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Claudia Hazlewood

REKLAW, TEXAS. Reklaw is a rural community at the junction of U.S. Highway 84 and State Highway 204 ten miles northeast of Rusk on the Cherokee-Rusk county line. The area was first settled during the period of the Republic of Texas. Nearby Iron Mountain attracted miners, prospectors, and settlers in a brief iron rush in the 1860s and later in 1891. Several sawmills had been built in the vicinity prior to the Civil War, but a village did not begin to grow up until 1902, when the Texas and New Orleans Railroad was built through the area, and a townsite was laid out on land owned by Margaret L. Walker. Local citizens wanted to name the new town after Walker, so when the name was already in use in Texas, they spelled it backwards. By 1914 Reklaw had two general stores, a sawmill, a blacksmith, and a population of fifty. It continued to prosper during the 1920s and by the mid-1930s had grown to five stores and 250 inhabitants. In 1990 Reklaw had 266 residents and four rated businesses. The population reached 327 in 2000.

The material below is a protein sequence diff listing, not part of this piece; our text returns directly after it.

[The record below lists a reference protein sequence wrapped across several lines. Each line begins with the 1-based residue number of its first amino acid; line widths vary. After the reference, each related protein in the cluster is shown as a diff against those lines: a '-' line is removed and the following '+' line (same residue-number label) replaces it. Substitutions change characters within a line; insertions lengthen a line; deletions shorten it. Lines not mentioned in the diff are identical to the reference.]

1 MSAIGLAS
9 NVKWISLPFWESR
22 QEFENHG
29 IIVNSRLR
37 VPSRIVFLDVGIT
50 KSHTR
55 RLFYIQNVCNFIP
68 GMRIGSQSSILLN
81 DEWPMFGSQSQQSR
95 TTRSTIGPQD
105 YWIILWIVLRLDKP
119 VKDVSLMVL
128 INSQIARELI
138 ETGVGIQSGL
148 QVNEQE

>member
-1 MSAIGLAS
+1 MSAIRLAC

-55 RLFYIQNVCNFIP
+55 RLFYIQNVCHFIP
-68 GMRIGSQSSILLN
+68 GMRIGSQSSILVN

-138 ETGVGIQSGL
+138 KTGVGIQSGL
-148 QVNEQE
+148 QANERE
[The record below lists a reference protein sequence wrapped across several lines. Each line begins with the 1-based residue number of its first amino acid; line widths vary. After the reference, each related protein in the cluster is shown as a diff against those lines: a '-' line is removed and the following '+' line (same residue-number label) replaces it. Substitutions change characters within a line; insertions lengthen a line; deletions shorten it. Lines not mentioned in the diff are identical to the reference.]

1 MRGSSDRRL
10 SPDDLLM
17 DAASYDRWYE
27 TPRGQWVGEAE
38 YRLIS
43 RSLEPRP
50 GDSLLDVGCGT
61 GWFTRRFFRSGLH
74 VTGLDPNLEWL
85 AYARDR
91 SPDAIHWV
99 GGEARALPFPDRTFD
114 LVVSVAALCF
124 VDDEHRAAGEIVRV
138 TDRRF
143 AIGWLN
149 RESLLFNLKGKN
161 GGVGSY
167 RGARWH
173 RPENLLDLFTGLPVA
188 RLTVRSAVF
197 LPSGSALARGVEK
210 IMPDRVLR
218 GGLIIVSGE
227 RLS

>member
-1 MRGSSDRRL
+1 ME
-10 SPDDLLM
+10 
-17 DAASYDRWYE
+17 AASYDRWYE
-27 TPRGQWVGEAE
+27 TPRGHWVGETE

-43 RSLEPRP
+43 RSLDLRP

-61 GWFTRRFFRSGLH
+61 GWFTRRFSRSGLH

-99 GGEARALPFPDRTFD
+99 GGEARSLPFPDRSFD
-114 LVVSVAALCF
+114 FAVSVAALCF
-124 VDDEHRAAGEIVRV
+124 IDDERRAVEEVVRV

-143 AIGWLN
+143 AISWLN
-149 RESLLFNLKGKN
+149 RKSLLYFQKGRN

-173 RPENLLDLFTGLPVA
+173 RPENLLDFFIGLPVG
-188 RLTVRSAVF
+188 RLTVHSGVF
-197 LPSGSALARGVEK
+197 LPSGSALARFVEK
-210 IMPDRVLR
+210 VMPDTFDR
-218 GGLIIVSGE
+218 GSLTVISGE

Cherokee County History (Jacksonville, Texas: Cherokee County Historical Commission, 1986). Hattie Joplin Roach, A History of Cherokee County (Dallas: Southwest, 1934). Fred Tarpley, 1001 Texas Place Names (Austin: University of Texas Press, 1980).

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The following, adapted from the Chicago Manual of Style, 15th edition, is the preferred citation for this article.

Handbook of Texas Online, Claudia Hazlewood, "REKLAW, TX," accessed April 25, 2019,

Uploaded on June 15, 2010. Published by the Texas State Historical Association.
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